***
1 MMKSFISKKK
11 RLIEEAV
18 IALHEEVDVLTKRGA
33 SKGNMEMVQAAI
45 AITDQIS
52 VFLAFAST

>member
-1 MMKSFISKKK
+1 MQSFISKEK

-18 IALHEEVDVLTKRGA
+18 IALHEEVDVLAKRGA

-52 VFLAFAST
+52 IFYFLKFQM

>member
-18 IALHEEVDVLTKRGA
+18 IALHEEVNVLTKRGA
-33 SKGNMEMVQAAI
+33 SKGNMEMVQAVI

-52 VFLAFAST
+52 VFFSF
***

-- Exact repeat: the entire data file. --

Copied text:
1 MMKSFISKKK
11 RLIEEAV
18 IALHEEVDVLTKRGA
33 SKGNMEMVQAAI
45 AITDQIS
52 VFLAFAST

>member
-1 MMKSFISKKK
+1 MQSFISKEK

-18 IALHEEVDVLTKRGA
+18 IALHEEVDVLAKRGA

-52 VFLAFAST
+52 IFYFLKFQM

>member
-18 IALHEEVDVLTKRGA
+18 IALHEEVNVLTKRGA
-33 SKGNMEMVQAAI
+33 SKGNMEMVQAVI

-52 VFLAFAST
+52 VFFSF